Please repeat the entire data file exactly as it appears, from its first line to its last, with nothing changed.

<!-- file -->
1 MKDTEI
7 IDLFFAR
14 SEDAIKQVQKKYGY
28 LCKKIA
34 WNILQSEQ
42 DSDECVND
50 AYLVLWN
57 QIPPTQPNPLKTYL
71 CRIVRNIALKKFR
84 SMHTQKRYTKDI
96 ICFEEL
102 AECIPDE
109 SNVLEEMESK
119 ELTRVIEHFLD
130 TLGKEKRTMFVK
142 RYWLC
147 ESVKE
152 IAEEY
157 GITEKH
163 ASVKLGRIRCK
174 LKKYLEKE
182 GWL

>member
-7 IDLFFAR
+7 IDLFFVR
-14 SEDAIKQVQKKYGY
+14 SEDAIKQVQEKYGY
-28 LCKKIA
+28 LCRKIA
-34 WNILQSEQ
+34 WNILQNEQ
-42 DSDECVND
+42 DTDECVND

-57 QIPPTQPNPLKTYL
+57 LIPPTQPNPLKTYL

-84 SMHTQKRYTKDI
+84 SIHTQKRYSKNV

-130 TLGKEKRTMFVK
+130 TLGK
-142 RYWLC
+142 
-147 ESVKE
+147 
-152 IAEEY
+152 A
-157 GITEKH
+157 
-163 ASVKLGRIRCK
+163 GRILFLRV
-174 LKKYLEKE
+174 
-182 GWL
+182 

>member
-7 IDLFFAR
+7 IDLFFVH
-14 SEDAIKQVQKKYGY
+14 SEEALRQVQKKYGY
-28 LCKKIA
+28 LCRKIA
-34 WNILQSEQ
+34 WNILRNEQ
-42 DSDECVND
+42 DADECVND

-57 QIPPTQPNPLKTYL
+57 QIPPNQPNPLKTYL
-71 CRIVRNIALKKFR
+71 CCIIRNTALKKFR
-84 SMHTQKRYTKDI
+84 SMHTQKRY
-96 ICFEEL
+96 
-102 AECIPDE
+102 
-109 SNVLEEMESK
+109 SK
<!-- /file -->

1 MKDTEI
7 IDLFFAR
14 SEDAIKQVQKKYGY
28 LCKKIA
34 WNILQSEQ
42 DSDECVND
50 AYLVLWN
57 QIPPTQPNPLKTYL
71 CRIVRNIALKKFR
84 SMHTQKRYTKDI
96 ICFEEL
102 AECIPDE
109 SNVLEEMESK
119 ELTRVIEHFLD
130 TLGKEKRTMFVK
142 RYWLC
147 ESVKE
152 IAEEY
157 GITEKH
163 ASVKLGRIRCK
174 LKKYLEKE
182 GWL

>member
-7 IDLFFAR
+7 IDLFFVR
-14 SEDAIKQVQKKYGY
+14 SEDAIKQVQEKYGY
-28 LCKKIA
+28 LCRKIA
-34 WNILQSEQ
+34 WNILQNEQ
-42 DSDECVND
+42 DTDECVND

-57 QIPPTQPNPLKTYL
+57 LIPPTQPNPLKTYL

-84 SMHTQKRYTKDI
+84 SIHTQKRYSKNV

-130 TLGKEKRTMFVK
+130 TLGK
-142 RYWLC
+142 
-147 ESVKE
+147 
-152 IAEEY
+152 A
-157 GITEKH
+157 
-163 ASVKLGRIRCK
+163 GRILFLRV
-174 LKKYLEKE
+174 
-182 GWL
+182 

>member
-7 IDLFFAR
+7 IDLFFVH
-14 SEDAIKQVQKKYGY
+14 SEEALRQVQKKYGY
-28 LCKKIA
+28 LCRKIA
-34 WNILQSEQ
+34 WNILRNEQ
-42 DSDECVND
+42 DADECVND

-57 QIPPTQPNPLKTYL
+57 QIPPNQPNPLKTYL
-71 CRIVRNIALKKFR
+71 CCIIRNTALKKFR
-84 SMHTQKRYTKDI
+84 SMHTQKRY
-96 ICFEEL
+96 
-102 AECIPDE
+102 
-109 SNVLEEMESK
+109 SK